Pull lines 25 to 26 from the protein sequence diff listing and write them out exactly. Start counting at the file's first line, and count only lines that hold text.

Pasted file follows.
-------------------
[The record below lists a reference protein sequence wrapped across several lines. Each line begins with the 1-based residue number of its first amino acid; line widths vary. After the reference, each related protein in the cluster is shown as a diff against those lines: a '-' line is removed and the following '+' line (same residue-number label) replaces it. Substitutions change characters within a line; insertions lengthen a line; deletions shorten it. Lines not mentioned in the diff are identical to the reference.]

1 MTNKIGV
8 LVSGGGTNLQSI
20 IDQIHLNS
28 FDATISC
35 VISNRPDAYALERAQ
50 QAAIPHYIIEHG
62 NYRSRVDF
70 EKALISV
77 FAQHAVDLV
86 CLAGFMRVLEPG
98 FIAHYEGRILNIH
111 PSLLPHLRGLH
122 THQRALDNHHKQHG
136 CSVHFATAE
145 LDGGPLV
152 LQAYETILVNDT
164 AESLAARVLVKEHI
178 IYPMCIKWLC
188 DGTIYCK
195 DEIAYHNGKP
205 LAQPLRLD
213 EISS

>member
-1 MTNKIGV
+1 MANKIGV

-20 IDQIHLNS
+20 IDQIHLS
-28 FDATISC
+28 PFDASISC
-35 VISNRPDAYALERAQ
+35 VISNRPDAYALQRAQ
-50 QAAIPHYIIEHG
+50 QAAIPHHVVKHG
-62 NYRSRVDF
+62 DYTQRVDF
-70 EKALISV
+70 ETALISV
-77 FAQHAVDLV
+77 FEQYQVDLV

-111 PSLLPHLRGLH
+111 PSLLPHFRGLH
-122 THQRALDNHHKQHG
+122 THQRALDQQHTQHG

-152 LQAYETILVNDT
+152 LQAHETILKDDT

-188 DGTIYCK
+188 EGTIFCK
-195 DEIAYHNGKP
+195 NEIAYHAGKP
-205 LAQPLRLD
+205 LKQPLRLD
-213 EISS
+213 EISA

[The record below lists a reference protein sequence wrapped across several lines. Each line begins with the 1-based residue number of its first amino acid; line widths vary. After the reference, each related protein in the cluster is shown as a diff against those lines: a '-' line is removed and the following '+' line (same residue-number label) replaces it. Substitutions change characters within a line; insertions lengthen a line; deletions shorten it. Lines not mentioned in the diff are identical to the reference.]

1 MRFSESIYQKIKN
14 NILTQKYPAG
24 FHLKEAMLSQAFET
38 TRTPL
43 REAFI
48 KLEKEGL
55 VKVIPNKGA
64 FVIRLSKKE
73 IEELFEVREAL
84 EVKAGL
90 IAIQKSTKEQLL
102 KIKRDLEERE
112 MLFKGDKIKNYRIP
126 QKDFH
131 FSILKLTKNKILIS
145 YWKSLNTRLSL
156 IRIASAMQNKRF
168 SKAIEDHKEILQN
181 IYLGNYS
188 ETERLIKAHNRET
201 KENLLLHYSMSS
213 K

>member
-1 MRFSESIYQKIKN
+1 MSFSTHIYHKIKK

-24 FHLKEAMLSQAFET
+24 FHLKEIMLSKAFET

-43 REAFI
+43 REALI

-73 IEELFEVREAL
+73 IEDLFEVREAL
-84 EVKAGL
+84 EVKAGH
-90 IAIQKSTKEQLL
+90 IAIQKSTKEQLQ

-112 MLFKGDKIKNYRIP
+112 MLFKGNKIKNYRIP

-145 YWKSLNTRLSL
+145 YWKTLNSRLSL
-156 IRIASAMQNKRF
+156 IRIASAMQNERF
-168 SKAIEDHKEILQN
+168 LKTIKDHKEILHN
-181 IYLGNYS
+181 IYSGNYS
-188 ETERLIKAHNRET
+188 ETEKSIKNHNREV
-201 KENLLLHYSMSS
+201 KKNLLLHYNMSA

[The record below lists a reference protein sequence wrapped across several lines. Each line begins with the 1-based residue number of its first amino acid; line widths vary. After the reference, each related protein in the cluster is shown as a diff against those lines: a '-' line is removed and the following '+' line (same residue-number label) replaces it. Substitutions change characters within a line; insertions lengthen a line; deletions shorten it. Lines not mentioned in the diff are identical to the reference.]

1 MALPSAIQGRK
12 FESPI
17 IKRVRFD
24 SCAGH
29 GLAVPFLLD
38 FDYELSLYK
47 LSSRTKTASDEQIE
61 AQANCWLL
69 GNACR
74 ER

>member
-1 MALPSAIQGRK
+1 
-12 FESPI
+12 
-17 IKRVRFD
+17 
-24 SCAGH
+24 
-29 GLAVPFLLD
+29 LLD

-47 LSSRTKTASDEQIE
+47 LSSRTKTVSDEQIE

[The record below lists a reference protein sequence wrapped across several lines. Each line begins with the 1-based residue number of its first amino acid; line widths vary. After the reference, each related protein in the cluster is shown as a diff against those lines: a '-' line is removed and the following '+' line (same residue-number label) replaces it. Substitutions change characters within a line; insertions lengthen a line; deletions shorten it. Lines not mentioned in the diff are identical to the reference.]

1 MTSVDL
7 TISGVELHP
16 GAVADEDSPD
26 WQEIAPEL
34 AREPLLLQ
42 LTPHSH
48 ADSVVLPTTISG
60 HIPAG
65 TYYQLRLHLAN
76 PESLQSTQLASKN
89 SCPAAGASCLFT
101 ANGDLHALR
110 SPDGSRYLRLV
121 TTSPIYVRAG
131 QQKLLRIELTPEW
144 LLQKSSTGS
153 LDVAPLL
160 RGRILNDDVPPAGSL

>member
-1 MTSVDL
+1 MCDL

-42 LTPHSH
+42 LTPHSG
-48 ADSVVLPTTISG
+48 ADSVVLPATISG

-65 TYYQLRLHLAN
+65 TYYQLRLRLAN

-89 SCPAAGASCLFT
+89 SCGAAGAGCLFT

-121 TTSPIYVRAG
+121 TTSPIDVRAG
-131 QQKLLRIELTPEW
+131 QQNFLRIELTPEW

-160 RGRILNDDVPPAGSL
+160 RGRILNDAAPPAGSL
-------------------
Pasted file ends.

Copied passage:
-1 MTNKIGV
+1 MANKIGV